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Mixing 101: Tips for Beginners


If you are new to recording, you may wonder what the process looks like after you finish recording instruments, vocals, etc. – or maybe you are not wondering, because you actually did not know that mixing and mastering are incredibly important steps to making the final recording sound balanced and complete!

Let’s go over a few basics when it comes to mixing a track after you have recorded it.


Listen to the track, unmixed.

You will want to listen to your track a few times through, unmixed, taking notes as you listen.

Things you can ask yourself or take notes on as you listen to the unmixed track: 
 

What stands out?

What is distracting?

What do you not hear enough of?

How is the EQ?

Is there something on the left side but not the right side?

Is anything clipping?

How does the song make you feel?
 

Consider the story you’re trying to tell with the track.

If you want to get people dancing, it might be a good idea to focus on bringing the rhythm section up over vocals.

If you’re creating a soundscape, or want to move your listener, focusing around the elements that create.

There is no right way to mix a track. Sure, there are things you should do to make the track sound good, like EQ and balancing the master sound, but mixing is part of the creativity that can bring a song to life in different ways.
 

Ask for feedback.

Do you have a few friends you could share your mixed track with? Do that!

Peer feedback is incredibly important, and if you choose friends who don’t have an ear for sound in addition to those who do, you will get varying, valuable feedback.
 

Don’t overthink it!

As artists and creators, we can often overthink things and get stuck in the trap of comparison. You don’t have to do exactly what someone else did, or even listen to someone’s advice for that matter.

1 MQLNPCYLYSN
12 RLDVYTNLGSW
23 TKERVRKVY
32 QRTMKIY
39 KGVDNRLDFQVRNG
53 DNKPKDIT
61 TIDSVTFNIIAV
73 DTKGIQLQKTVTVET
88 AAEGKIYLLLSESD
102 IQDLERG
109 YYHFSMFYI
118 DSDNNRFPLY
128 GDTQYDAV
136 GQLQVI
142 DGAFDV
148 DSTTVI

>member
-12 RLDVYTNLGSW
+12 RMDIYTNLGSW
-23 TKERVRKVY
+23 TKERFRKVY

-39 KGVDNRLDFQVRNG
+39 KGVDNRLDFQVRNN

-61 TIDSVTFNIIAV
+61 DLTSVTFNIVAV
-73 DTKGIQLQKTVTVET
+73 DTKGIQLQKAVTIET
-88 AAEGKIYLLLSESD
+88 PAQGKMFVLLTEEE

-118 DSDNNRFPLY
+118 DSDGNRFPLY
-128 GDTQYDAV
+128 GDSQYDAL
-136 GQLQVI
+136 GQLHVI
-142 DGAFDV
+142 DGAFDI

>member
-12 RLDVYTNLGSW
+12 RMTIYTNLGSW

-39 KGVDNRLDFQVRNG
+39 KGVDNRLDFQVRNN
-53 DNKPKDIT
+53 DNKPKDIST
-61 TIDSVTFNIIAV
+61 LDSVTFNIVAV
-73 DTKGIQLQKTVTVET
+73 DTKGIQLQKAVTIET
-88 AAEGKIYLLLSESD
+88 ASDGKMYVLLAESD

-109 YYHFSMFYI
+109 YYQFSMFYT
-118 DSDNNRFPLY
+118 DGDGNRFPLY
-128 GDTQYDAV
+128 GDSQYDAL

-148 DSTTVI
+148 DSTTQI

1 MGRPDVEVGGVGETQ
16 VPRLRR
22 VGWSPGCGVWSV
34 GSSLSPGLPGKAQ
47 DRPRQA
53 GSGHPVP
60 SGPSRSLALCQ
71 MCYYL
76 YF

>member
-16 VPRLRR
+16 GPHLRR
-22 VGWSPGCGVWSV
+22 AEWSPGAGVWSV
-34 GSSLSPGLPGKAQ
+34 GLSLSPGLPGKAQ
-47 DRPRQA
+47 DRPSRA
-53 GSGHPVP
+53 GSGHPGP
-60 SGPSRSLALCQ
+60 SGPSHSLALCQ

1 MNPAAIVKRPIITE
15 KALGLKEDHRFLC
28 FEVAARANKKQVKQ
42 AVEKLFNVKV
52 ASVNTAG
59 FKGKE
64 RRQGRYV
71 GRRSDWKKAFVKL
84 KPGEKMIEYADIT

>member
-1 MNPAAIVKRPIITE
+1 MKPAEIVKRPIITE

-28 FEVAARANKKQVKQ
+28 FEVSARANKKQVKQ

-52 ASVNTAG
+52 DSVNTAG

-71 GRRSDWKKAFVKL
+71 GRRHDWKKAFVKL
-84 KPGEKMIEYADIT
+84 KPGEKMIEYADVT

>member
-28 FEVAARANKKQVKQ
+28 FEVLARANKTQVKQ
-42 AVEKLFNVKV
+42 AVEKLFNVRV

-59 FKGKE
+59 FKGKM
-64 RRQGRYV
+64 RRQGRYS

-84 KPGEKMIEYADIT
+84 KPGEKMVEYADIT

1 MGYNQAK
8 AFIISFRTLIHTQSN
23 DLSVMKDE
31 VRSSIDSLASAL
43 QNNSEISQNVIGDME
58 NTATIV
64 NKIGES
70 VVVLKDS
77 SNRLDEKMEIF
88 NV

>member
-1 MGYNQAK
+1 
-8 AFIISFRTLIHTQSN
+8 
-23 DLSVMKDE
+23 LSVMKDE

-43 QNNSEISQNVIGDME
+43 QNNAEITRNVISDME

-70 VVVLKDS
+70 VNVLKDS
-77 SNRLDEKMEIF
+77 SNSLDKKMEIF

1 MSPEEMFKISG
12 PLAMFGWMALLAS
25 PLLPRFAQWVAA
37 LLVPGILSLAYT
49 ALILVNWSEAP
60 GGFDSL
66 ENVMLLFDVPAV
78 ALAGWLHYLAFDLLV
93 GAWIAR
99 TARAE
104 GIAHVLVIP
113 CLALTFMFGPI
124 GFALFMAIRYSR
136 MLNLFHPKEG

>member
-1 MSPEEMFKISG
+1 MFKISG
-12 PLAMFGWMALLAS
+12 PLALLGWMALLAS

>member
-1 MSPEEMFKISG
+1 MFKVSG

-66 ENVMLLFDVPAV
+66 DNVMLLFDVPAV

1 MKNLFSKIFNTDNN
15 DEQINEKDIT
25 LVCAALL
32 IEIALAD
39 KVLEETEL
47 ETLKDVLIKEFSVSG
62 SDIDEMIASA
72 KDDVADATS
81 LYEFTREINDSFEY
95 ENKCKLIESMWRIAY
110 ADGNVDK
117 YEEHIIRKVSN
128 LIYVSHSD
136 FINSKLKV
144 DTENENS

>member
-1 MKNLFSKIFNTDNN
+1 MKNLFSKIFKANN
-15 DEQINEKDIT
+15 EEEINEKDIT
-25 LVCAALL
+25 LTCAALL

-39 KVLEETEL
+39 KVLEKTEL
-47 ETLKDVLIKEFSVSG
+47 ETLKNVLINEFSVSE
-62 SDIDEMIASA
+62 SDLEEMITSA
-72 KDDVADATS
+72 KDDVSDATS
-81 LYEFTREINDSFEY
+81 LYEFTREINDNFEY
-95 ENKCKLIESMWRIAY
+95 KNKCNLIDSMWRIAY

Learning your style of mixing is part of the fun and part of the creativity. Having a different mixing style than others can also make you stand apart and get asked to work on projects more often, because of your unique style.

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6 Reasons to Rent a Practice Space


By Soundstructure Studios

Most successful bands (and not-so-successful) bands have one thing in common: they use a dedicated practice space or studio to rehearse in. Sometimes these spaces are your parents’ garages, an empty building you have access to after-hours, and of course, actual rehearsal studios.

 

Why rent a practice space? Well, we are glad you asked…

Gear storage

One of the greatest things about having a practice space is that you can store your music gear, safely! No more dragging heavy amps back and forth between your home, or leaving something at your drummer’s house.

Minimize distractions

If you have tried to practice at home, you have probably been distracted and quit practicing at some point. When you have a special space to rehearse, however, and perhaps have to drive or take transit to get there, you’re more likely to get more done during that block of time you have set aside.

Get loud

Nobody in your apartment wants to hear your band practicing at 1am. Also, most cities have noise ordinances, and if you don’t have something sound-proof like a basement room, it’s likely you will be heard.

 

Being able to get loud in a practice space helps you not only open up fully during rehearsal, but you can also get a better idea of how your music will sound at shows.

Schedule your rehearsals

How many times have you not planned when to rehearse, tried to organize at the last minute, and then nobody can make it, or someone isn’t home to let everyone into the garage you’re playing in?

 

By having your own space, you can agree on a set time as a band and repeat that time weekly so that everyone knows when practice is, and can make sure to work that into their schedule!

Recording-ready

Since most practice spaces are sound-proof and setup with PA systems and soundboard, you can easily record something like a demo since there are not that many sound-distractions. Although, sometimes the background noise makes for fun layers!

Professionalism

By investing in a practice space, you are investing in your music career. You are leveling-up your professionalism, and intentionally making the time and space to get serious about your music.
 

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